Gia Margaret

Romantic Piano (Jagjaguwar)

Contact Jacob Daneman about Gia Margaret

Today, Chicago-based multi-instrumentalist Gia Margaret announces her new album, Romantic Piano, out May 26th on her new label home Jagjaguwar and presents its lead single, “Hinoki Wood.” The highly anticipated follow up to 2020’s acclaimed Mia Gargaret, on which “a tangible feeling of relief and optimism radiates from the album as if the path of new possibilities are stretching out in front of its creator in real time” (The FADER), Romantic Piano continues along the wordless trajectory of its predecessor and marks Margaret’s debut on her new label home, Jagjaguwar. “Romantic Piano was written with a beginner’s mind,” Margaret says. “For this collection, I thought: ‘What if I could clear my head of all the things I have learned about the piano? What would those songs sound like?’”


“Hinoki Wood” doubles as Romantic Piano’s lead single and opening track, a brief and gentle submersion into Margaret’s music, accompanied by a gorgeous stop motion video featuring clay animation by Gaia Alari. Of “Hinoki Wood,” Margaret states: ‘Hinoki Wood’ feels like it was made with colors I haven’t used. (And I happened to be burning Hinoki incense when I recorded it.) Hinoki aroma is known to reduce stress, tiredness and stimulate the brain. In a way, I wanted these songs to do the same for myself/for the person listening.”


“I wanted to make music that was useful,” says Margaret, vastly understating the power of the record. Romantic Piano is curious, calming, patient and incredibly moving — but it doesn’t overstay its welcome for more than a second.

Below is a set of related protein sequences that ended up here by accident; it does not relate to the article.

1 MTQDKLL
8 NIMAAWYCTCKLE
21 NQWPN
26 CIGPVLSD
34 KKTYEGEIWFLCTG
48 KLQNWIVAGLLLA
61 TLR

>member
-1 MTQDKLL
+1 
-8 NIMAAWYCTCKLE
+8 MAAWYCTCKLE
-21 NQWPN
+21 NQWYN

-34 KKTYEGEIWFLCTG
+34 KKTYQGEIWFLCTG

At first, Gia Margaret called her new album Romantic Piano to be a bit cheeky. Its spare, gentle piano works share more spirit with Erik Satie, Emahoy Tsegué-Maryam Guébrou and the Marginalia releases of Masakatsu Takagi than they do with, say, a cozy and candle-lit date night. But in that cheekiness lies hidden intention: across the gorgeous 13-track set, “Romantic” is suggested in a more classic sense, what the Germans call waldeinsamkeit. Its compositions conjure the sublime themes of the Romantic poets: solitude in nature, nature’s ability to heal and to teach; a sense of contended melancholy.


Margaret’s debut, 2019’s There’s Always Glimmer, was a lyrical wonder, but when an illness on tour left her unable to sing, she made Mia Gargaret, her ambient album which revealed a keen intuition for arrangement and composition not fully shown on Glimmer’s lyrical songs. Romantic Piano, too, is almost totally without words. “Writing instrumental music, in general, is a much more joyful process than I find in lyrical songwriting,” she says. “The process ultimately affects my songwriting.” And while Margaret has more songwriterly material on the way, Romantic Piano solidifies her as a compositional force.


Originally pursuing a degree in composition, Margaret dropped out of music school halfway through. “I really didn’t want to play in an orchestra,” she said of her decision, “I really just wanted to write movie scores. Then, I started to focus more and more on being a songwriter. Romantic Piano scratched an old itch.” Romantic Piano does indeed touch on a rare feeling in art often only reserved for the cinema — a simultaneous wide-lens awe of existence and the post-language intimate inner monologue of being.